• Rebecca Donahue, "The Vampire"
  • CarolMel Ambassador, "Proximity" (""Too bad you'll never live long enough to realize your full potential," Sleer mused as she turned from Ugine and the prisoners. A smile still dawned her features. Sleer knew her mutoid would be waiting for her when she arrived back to headquarters. He, at least, never questioned her orders. Even the thought of him encircling her within his firm and demanding embrace made her eager to return home. For who in the universe could boast of possessing the most famed rebel that had fought against the Federation as her personal guard and protector? The fact that the famed Roj Blake was now a mutoid programmed to her specifications was a lesson worth learning by any enemy.")
  • P. Weaver, "Suspicion"
  • P. Weaver, "Loyalty"


  • Catherine Salmon, "In the Shadow"
  • Sondra Sweigman, "Prelude to a Promise"
  • Sondra Sweigman, "Aftermath"
  • Sondra Sweigman, "Blake" (filk, Vincent, by Don McLean)
  • Todd Parrish, "Auronar's Children"
  • Melissa Mastoris, "Cally's Last Thoughts"
  • Todd Parrish, "On the Edge"
  • Melissa Mastoris, "No Winners"
  • Melissa Mastoris, "Not Just a Delta"
  • Todd Parrish, "Rebellion"


  • Darren Albertson (front cover) (a quarter finalist in the L. Ron Hubbard's Illustrator's of the Future contest.), Anja Gruber, Annie Hamilton, Linda Garlick, ORmAC, Cynthia Brown, Leigh Moto'oka, Vicki Brinkmeier, Derrin, Richard Jackson, Todd Parrish, minds-i-view (back cover)

Reactions and Reviews: Issue 4

My favorite thing in this issue is the pair of A-B poems by Sondra Sweigman, with the very nice acompanying illos by Cynthia Brown.[8]

Issue 5

cover of issue #5 by Richard Jackson

Dark Between the Stars 5 was published in Fall 1993 and contains 127 pages.

flyer for issue #5

Summary from Bill Hupe: "Episode 5 of Pattern of Infinity; "Avon turned back on Vila with a snark, stopping the thief in midstride. Thanks to her little errand, the Federation may already have their teleport system working. I hope you can hold your sympathy for Norin when Federation troops materialize on the flight deck'. Someone has tampered with the collective memory of the New Republic. Sleer programms Roj Blake as a mutoid, and much more."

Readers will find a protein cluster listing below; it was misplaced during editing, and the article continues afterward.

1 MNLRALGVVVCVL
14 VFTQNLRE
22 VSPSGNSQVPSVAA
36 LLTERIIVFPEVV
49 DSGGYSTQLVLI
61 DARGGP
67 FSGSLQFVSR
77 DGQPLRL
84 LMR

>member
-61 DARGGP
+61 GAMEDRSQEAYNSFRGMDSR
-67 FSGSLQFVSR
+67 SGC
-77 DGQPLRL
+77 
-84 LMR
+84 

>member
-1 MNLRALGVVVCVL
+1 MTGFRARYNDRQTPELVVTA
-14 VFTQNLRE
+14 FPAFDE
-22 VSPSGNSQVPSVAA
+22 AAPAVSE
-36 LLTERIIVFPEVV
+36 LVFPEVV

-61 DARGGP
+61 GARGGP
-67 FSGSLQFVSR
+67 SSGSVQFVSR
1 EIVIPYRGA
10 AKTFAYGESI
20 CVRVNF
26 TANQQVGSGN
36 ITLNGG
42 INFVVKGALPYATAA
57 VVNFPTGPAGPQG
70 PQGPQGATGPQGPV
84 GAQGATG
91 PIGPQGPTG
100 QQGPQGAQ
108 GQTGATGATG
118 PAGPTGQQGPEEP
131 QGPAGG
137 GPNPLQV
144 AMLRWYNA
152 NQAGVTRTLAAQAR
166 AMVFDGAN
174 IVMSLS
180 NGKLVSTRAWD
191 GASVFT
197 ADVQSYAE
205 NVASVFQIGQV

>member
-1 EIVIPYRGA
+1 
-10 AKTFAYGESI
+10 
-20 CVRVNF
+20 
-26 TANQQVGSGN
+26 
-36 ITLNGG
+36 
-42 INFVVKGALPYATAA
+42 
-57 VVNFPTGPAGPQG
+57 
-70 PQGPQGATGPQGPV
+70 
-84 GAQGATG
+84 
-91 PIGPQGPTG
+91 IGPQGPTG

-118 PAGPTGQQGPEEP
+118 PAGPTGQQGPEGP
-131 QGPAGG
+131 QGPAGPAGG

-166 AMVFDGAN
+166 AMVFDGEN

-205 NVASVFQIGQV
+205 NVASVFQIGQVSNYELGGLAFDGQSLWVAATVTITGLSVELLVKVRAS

From the flyer: "And episode 6 of The Pattern of Infinity (J Kel): Sarkoff views Servalan's demands as intolerable but sees no choice but to accede to them. Avon and he are planning a final negotiating attempt when the Federation attacks, even before her deadline is complete. Lindor, now in a state of war, and there is no time use the nanotechnology alternative. Sarkoff resigns, his daughter standing beside him, having decided she could never leave the one man she truly loves ... And so episode 6 begins.


  • Sondra Sweigman, "The Choice" (Servalan allows Blake to choose the manner of his death.) (reprinted in The Way Forward: Crusades of Blake)
  • Alan Moravian, "Who's the Boss"
  • Rebecca Donahue, "Reunion" ("Cally meets up with Avon's brother.")
  • Catherine S., "Avon's Story." Story is broken into five parts: "The Longest Day," "Long Day Into Night,"Waking Nightmare," "When the Dawn Breaks," and "Sunlit Shadows" (Avon must choose on Terminal: only 22.7 hours of power left, and Blake will die without 40 hours of life support.)
  • CarolMel Ambassador, "Partners"
  • Alan Moravian, "Under the Skin" (S3; Ta)
  • Alicia Ann Fox, "The Outbreak"
  • Orion Kovacs, "Facade"
  • Robin White, "One Possible Explanation"
  • J. Kel, "Of What Devils Hid the Stars" (possibly part 5 of a series that began in Input)


  • Orion, "Snorkles #1-4"
  • Zine ad


  • Catherine Salmon, "Dying Wish"
  • Orion Kovacs, "Avon Confronts Blake"
  • Catherine Salmon, "When Illusions Shatter"
  • Melissa Mastoris, "Edge of Destruction"
  • Melissa Mastoris, "Beloved Stranger"
  • Sondra Sweigman, "Blake" (corrected version, reprinted from #4; filk, Vincent, by Don McLean)
  • Robin White, "Shadow of a Man"
  • Melissa Mastoris, "Harmless"
  • Orion Kovacs, "You... and... I"
  • Robin White, "Walls"
  • Alicia Ann Fox, "Lucky 7 Minus 1 Equals 13"
  • Robin White, "Only... Avon"


Reactions and Reviews: Issue 5

See reactions and reviews for The Choice.
[zine]: This is a juicy issue for A-B fans. I especially like the first story, "The Choice." I found it very haunting. Catherine Salmon's A-B saga is also very slashy.

"Under the Skin" is a strange dream-story; it could almost be adult in content, perhaps.

Avon and Soolin are a couple in "Partners." [9]


  1. ^ as per Judith Proctor's Blake's 7 page
  2. ^ A brief review of the zine by Kathryn Andersen at Katspace
  3. ^ from a review by Sarah Thompson at Hermit.org
  4. ^ from Sarah Thompson at Hermit.org
  5. ^ by Carol McCoy in On the Wing #2
  6. ^ from Horizon Letterzine #4 (November 1992)
  7. ^ from Sarah Thompson at Hermit.org
  8. ^ from Sarah Thompson at Hermit.org
  9. ^ from Sarah Thompson at Hermit.org